A more effective way of getting your views heard by top management is, of course, to attend the AGM and/or EGM. I've always found that I can engage the top management in conversation to ask about the latest developments surrounding the company, as well as to find out about the company's plans for the future. Most companies have Management teams which patiently entertain all shareholder queries, which is a very good thing indeed. However, whether any suggestions by shareholders on how to run the business are taken seriously or not is in question, as minority shareholders are not assumed to know enough about the business to be able to contribute anything constructive. This I am fully aware of, but I feel that during such unprecedented times, Management should remain open to constructive suggestions and filter out the bad ones; as they themselves may be facing problems in growing their business.

As a shareholder who studies the business intently, I would very much hope that any suggestions which I make can be seriously considered so that Management can take the best measures to enhance shareholder value. This would indeed be a synergistic co-operative effort by both Management, Directors and Shareholders !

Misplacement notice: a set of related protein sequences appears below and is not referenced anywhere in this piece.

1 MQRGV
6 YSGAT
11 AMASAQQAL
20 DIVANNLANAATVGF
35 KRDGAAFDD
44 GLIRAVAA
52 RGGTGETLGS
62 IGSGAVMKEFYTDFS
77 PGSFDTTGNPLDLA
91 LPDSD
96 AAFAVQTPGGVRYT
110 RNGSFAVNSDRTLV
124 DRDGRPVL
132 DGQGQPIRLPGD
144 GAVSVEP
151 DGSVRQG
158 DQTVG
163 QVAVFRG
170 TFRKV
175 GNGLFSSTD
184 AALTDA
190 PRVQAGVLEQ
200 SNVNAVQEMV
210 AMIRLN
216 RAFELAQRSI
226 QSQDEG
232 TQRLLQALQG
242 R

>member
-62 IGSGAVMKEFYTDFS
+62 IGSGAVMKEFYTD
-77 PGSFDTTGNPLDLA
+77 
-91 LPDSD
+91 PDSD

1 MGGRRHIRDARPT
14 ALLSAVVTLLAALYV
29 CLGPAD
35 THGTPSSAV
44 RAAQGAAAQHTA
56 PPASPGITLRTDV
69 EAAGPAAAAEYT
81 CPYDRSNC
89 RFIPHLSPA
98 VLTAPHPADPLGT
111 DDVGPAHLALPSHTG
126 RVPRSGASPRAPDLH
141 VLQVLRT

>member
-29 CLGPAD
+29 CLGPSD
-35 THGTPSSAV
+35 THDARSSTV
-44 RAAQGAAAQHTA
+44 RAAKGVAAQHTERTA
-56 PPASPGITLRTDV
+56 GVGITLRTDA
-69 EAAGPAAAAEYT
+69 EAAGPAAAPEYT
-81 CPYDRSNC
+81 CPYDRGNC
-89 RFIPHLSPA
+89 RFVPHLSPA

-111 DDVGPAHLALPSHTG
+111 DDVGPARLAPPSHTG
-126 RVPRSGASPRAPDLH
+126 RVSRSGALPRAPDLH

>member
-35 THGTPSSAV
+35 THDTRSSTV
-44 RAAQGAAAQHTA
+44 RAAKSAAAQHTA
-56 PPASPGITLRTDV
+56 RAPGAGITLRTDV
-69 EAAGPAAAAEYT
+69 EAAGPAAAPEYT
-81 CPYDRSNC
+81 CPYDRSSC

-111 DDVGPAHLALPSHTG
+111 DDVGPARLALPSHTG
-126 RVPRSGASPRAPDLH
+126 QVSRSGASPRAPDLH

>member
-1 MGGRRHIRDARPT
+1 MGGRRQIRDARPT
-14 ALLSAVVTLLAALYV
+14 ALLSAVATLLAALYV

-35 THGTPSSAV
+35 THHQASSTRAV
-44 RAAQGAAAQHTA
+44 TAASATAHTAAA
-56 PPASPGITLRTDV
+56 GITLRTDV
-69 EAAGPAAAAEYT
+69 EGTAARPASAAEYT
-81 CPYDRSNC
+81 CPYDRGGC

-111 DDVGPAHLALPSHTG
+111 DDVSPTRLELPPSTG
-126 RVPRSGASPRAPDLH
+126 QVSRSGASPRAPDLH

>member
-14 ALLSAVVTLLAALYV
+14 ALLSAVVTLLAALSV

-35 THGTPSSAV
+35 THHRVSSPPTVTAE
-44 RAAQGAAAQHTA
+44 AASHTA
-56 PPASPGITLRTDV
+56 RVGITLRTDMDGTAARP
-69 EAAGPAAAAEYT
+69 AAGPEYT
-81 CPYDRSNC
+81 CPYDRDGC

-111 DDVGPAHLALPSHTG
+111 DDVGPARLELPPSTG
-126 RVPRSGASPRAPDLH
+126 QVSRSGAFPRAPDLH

millionairemind said...


It has been a long time since I revisited your blog and posted something. You do write well, keep it up.

As for minority shareholder's ability to influence management, I suggest we forget about it.

That is the reason I NEVER KID myself that I am a business owner. All stocks are speculative.

Just look at Swiber and the loss on Q4. Did they give ample warning about the loss?? NO! When the news are good, they go around with a loud hailer... and alot of ppe. re-broadcast for them.

When news are bad like lack of earnings, have you heard them even give a warning???

Please be careful of having sunk-cost bias in your treatment on the company shares that you owe. I hate to see ppe. lose hard earned money to the market.

Good luck out there. I hope you can make back what you lost.


musicwhiz said...

Hi MM,

So nice of you to drop by, I missed your good advice and your pearls of wisdom !

While I agree with you on companies ignoring minority shareholders, I don't totally agree that all stocks are speuclative. Perhaps we come from different angles so that's why we differ, but I am OK with that.